Why are we so good at the rugby?



  • Firstly, apologies to the internationals for the wanky/semi-arrogant thread title (but you know it's true)
     
    The 7s thread threw up an interesting question, what is our current dominance of the 15-a-side game built on? Some one said forwards, and the very next person said "na ah, backs bro". So why do you think we win so many games of rugby, and rarely look like losing (and even when we do, find a way to win)? 
     
    I started to have a think, and came up with a thousand reasons, but i think many are symptoms, rather than causes.
     
    On field
    The obvious ones to everyone's eyes are on field. To me our points of difference are:
    Fitness: We seem to be able to play for the full 80 every game, finishing games as quickly as we start. 
    Basic Skills: All our players seem to have good basic skills. All are very good at their core role, but then everyone, 1-23, can catch and pass, at pace, with timing. We're technically good at the ruck across the paddock as well, enabling us to apply pressure at various points of the field. I think it is a point of difference that all our players can do everything. Certainly the ability of our tight forwards to use the ball constructively helps our attack immensely.
    Ability to switch from defense to attack very quickly: As soon as opportunity presents itself, the ABs seem to be better than any other team at switching mentality, and making the most of it. Widely regarded as lethal on the counter-attack, we punish turnovers, but most especially poor kicking.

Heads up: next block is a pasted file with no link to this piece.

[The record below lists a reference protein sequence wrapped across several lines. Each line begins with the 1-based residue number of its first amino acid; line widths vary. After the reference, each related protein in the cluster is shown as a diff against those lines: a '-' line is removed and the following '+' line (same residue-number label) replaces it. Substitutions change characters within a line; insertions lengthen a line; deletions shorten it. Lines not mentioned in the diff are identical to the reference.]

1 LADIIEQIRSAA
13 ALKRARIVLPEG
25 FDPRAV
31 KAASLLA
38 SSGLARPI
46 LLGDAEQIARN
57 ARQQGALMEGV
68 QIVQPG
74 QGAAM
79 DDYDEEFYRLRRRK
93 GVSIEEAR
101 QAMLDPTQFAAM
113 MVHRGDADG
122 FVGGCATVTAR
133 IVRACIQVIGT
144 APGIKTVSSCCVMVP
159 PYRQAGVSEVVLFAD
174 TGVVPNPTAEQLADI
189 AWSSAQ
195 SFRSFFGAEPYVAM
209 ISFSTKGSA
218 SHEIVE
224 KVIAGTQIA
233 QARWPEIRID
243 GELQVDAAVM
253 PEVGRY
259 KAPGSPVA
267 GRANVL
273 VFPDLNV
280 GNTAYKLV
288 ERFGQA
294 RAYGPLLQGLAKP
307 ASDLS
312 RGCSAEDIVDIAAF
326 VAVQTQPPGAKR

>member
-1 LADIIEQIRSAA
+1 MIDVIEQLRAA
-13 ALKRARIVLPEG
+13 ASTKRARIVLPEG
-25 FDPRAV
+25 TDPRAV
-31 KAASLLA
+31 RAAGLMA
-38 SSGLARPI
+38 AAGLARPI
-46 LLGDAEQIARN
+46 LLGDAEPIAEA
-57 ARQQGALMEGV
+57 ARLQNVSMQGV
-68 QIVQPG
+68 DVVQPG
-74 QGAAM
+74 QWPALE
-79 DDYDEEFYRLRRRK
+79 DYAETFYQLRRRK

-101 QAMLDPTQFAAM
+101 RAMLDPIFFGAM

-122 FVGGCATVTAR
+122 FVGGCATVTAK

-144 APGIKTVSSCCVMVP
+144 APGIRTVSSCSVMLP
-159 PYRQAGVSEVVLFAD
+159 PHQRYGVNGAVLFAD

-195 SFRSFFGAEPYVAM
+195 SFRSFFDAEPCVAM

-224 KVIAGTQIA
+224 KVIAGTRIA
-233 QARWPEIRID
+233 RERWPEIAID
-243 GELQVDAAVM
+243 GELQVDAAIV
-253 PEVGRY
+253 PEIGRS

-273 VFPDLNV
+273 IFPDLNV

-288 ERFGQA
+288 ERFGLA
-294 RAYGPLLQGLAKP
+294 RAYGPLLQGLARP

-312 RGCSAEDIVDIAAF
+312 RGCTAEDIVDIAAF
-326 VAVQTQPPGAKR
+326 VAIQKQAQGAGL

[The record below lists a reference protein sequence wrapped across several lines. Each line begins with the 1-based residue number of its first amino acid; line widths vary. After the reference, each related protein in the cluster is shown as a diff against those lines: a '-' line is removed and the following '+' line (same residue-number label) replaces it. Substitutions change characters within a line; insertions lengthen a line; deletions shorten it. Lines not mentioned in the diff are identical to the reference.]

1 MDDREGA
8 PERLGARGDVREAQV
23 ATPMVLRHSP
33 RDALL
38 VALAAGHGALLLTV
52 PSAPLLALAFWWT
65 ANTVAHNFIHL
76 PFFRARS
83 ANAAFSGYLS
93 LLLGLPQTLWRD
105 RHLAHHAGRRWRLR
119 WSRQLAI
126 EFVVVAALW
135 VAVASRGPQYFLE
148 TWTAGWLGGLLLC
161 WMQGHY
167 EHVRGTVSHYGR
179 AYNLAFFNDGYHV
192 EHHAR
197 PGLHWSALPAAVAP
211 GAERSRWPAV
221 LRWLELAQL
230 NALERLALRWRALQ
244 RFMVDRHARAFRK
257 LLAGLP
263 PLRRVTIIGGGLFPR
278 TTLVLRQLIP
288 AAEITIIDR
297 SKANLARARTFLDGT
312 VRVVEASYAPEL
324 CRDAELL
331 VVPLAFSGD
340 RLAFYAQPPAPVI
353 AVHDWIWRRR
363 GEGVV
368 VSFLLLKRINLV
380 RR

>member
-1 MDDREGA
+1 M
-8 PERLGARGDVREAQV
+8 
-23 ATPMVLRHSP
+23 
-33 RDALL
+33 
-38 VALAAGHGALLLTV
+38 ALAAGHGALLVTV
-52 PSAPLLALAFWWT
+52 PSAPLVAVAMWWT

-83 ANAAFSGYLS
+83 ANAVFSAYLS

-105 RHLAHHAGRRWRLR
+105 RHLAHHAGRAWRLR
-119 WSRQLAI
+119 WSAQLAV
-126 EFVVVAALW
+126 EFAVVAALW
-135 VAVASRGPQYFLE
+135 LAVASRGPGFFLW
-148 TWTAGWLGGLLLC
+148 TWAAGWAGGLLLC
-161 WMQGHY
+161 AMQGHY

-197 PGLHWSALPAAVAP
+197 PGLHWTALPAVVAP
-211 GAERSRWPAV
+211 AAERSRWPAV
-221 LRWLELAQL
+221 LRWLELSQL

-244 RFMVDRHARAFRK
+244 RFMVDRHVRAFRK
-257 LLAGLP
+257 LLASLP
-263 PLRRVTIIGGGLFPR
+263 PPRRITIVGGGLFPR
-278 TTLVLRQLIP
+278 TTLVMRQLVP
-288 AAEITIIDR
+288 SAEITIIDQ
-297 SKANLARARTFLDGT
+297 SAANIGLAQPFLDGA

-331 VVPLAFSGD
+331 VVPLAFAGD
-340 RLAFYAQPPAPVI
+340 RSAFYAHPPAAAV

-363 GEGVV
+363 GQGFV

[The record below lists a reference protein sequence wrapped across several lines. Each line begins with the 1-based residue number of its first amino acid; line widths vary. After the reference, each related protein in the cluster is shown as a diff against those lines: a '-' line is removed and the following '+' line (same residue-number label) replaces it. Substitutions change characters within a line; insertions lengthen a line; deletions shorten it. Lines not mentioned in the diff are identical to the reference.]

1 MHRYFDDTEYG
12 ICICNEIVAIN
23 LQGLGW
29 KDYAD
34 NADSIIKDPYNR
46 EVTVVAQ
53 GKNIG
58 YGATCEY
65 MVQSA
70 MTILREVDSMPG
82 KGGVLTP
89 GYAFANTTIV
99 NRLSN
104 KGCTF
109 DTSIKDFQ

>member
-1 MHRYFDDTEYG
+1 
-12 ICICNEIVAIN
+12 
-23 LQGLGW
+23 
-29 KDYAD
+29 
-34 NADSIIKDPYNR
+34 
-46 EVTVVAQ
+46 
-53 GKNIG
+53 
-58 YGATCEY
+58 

Well Drilled. The ABs like to play a quick game, we put pace on the ball, and use width to stretch defenses. But, they never neglect the basics. Forwards go forward, rucks are rarely ignored. Defense is never neglected. When in our own end, we exit pragmatically most times. Our set piece, especially the lineout, is spot on. We don't present weakness to exploit, while still appearing to "chuck it around". 
    Depth: Our bench is often ridiculous, with the talent we have to introduce to add impact/pace to the game late on. If someone goes down hurt, we seem to have another guy ready to step in who doesn't let the side down. Look at Moala on the weekend, not even part of the squad at the start of the series, he was an injury replacement. 
     
    In my eyes, that's our on-field difference, we have 35 fit guys who have great basic skills, who are all able to play the same way when brought in to the squad. But why? None of the above is unachievable for any nation. Why have we been able to do it better than most for a consistent length of time, while others only seem to have it for a couple of years at a time?
     
    Off-Field
    An entire structure aimed at one thing, providing excellent players for the national side. The whole NZ rugby structure is built around the national team. Super rugby is used as a proving ground, and form builder, for the international series. Players are rotated and rested when required, regardless of what their franchise may require. Workloads are managed to ensure peak performance when in Black, rather than Super jerseys (something the Crusaders know better than most).